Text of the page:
It was while living on this place that I ran down my first turkey gobbler. I rode out very early one morning on my pony to get the oxen to break prairie land for corn. Not finding them where they usually grazed I struck across a tract of open post oak timber. Up flew a big fat turkey gobbler. I took after him on my pony and as the woods were open I could keep near enough to him to see where he lit. By keeping after him I soon began to gain on him and at last caught up with him. I wrapped the lash of my quirt around my hand and struck at his head with the heavy lead loaded handle. He dodged and I struck again and it was some time before I got him square on the head, then the game was up. He weighed nearly twenty pounds and was as fat as butter. I had run him nearly two miles before I got him.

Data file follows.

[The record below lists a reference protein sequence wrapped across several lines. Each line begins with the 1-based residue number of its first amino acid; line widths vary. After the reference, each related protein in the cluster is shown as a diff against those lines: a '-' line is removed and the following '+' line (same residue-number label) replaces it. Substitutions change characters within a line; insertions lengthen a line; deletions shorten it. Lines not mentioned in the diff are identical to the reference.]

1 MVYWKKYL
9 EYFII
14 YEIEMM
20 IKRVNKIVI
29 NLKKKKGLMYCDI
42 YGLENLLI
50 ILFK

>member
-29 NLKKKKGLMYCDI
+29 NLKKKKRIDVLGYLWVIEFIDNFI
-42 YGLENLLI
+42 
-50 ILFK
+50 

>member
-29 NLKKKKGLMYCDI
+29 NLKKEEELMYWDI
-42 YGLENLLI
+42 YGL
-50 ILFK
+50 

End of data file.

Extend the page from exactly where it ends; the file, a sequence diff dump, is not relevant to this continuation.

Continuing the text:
It was here too that we killed the turkeys with a "sirname" that I have written about in another article.

As we had lost our land, and had but little besides our young stock; mother determined to return to Illinois. She thought we could do better there, so she took our two sisters and our little bother Charles and returned to Belleville. In a short time she wrote us to sell off the stock and everything but the bedding and take the proceeds and come back by way of New Orleans.

We sold our stock and our ponies; how we did hate to give up our ponies. We loved them as we had Old John and it was hard to turn them over to strang­ers. We packed the goods mother wanted us to retain, and got ready to start back to Illinois. We got a Mr. Wm. McKinney, a friend of the family, to take us down to the Coast. Just as we started word came that quaran­tine was established and that yellow fever and cholera had broken out in New Orleans and that we could not get through New Orleans until frost fell in November. We were in a quandary, when Mr. McKinney invited us to make his ranch our home until we could go. We accepted the invitation, but before going out to his ranch - beyond where Helena, Texas now is, - we went to spend a week or two with an old neighbor. While there we got up a big deer hunt.